What are your thoughts on training by adding hills vs distance with a goal of increasing a riders average speed for group rides? I do not have enough time to ride more than 2 or 3 days a week and I am tired on being the caboose on group rides.
Master Super Clydesdale
Jim Langley says
This will work, Michael. You use the hills as intervals and push your pace and recover in between on the flats/downs. If you do these types of workouts a few times a week and get enough rest on your easy days, you will get stronger. On group rides, you still have to be smart and not burn yourself out. But, as you build leg and lung strength from the efforts on the hills, you should be able to get faster and more comfortable on group rides. This basic training plan (hills, hills and more hills) has worked for me since I started racing.
Have fun and good luck,
Michael Lehmann says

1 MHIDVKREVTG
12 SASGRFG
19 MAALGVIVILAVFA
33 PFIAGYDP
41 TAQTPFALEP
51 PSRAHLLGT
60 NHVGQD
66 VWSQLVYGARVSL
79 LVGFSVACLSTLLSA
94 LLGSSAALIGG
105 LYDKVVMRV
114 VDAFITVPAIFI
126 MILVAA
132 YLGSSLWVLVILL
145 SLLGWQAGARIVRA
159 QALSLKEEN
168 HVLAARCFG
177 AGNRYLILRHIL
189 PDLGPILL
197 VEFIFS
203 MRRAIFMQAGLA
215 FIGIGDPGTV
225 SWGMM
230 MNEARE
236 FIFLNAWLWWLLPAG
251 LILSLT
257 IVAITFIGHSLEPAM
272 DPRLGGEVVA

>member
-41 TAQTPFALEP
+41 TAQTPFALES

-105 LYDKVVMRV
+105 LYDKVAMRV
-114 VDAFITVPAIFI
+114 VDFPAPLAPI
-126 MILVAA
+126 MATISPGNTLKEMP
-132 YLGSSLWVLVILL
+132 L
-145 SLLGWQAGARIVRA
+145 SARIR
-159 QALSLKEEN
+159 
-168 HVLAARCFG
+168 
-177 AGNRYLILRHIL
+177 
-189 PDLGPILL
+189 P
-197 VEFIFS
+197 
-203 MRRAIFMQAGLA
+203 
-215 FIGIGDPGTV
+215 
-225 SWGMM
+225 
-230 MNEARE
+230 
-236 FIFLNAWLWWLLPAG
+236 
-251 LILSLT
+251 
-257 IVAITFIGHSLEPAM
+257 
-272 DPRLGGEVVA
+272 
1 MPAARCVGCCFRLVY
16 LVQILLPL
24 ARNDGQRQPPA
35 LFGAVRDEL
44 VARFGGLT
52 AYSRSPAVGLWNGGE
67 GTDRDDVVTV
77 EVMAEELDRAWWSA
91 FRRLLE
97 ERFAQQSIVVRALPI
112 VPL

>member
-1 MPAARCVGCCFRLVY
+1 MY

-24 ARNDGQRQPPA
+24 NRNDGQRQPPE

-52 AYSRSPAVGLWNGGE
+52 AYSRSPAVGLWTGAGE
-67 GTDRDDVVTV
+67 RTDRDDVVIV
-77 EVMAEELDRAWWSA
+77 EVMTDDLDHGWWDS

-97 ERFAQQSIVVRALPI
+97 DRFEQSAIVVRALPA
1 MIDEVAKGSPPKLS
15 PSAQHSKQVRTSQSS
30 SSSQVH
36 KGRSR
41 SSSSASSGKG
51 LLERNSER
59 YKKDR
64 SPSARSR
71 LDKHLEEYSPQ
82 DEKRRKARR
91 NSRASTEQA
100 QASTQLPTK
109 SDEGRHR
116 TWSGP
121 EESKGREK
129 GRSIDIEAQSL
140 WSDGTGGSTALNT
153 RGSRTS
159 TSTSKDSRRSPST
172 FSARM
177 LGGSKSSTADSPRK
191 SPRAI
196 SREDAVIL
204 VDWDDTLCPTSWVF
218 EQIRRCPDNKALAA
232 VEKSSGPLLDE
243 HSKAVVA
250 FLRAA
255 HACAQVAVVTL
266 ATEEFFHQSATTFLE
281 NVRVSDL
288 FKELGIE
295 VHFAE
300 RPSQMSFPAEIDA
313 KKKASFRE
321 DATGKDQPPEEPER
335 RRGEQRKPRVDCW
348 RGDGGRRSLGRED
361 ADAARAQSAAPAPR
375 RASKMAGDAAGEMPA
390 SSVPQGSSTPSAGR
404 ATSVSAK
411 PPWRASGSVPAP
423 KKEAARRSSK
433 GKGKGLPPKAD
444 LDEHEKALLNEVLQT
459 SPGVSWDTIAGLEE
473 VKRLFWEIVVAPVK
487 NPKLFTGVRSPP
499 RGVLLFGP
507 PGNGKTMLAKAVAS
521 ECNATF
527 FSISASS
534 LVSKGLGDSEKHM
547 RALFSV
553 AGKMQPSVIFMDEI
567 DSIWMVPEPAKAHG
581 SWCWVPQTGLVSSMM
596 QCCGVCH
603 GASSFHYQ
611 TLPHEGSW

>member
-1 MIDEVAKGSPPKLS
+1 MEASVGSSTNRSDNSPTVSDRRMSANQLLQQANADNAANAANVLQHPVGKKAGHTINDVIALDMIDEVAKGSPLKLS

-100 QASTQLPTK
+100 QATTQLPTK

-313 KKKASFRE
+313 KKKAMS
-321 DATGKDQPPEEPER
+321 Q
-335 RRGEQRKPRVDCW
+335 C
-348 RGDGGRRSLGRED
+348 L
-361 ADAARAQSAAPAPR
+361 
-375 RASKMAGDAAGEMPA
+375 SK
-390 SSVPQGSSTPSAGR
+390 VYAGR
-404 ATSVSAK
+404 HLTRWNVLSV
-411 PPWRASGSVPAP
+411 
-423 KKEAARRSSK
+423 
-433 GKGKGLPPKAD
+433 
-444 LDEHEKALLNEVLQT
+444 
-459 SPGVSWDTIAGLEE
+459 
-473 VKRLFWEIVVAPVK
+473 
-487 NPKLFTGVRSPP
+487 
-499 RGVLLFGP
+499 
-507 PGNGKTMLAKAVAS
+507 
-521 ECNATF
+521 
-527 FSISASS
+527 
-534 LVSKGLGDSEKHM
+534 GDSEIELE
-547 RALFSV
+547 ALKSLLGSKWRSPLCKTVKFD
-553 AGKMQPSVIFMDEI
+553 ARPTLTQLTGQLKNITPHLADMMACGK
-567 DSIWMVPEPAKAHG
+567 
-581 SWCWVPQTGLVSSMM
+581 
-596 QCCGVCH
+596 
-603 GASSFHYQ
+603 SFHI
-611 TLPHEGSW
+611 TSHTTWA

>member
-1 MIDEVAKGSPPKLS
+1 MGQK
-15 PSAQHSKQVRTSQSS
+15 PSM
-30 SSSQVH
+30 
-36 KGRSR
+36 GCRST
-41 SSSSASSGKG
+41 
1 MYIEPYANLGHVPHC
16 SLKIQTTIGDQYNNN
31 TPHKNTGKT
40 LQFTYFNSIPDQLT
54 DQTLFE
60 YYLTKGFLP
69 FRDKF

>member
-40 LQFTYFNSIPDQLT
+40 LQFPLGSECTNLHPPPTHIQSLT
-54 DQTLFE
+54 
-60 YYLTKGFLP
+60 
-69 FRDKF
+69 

I appreciate the feedback. I am no longer going to avoid hills and start actively seeking them out.
I’ve ridden for 30plus year and have studied training in depth. Early on I discovered I could “train” or ride with my buddies. Since I didn’t have the TDF on my future, I decided to ride with friends.
That said, I also discovered that most training programs had one long ride each week and one very intense ride each week. As long as I included those two rides in my week, I likely achieved 90+ % of the training benefit I would have achieved following a rigorous/tedious plan.
Now at 72, I still ride 6-7,000 miles a year with quite a bit of climbing where I get my heartrate up. Seems to be working well but I now enjoy the coffee stop more than ever!